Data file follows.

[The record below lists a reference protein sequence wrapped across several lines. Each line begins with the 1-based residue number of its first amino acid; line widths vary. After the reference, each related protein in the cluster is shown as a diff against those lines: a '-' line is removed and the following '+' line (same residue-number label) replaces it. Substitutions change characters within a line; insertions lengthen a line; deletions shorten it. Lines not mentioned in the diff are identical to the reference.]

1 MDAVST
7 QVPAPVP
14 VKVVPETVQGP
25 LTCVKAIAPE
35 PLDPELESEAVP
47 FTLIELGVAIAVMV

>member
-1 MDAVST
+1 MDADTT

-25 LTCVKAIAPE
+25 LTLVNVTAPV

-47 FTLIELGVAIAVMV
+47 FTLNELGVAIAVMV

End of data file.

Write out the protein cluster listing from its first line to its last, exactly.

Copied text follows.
[The record below lists a reference protein sequence wrapped across several lines. Each line begins with the 1-based residue number of its first amino acid; line widths vary. After the reference, each related protein in the cluster is shown as a diff against those lines: a '-' line is removed and the following '+' line (same residue-number label) replaces it. Substitutions change characters within a line; insertions lengthen a line; deletions shorten it. Lines not mentioned in the diff are identical to the reference.]

1 MDAVST
7 QVPAPVP
14 VKVVPETVQGP
25 LTCVKAIAPE
35 PLDPELESEAVP
47 FTLIELGVAIAVMV

>member
-1 MDAVST
+1 MDADTT

-25 LTCVKAIAPE
+25 LTLVNVTAPV

-47 FTLIELGVAIAVMV
+47 FTLNELGVAIAVMV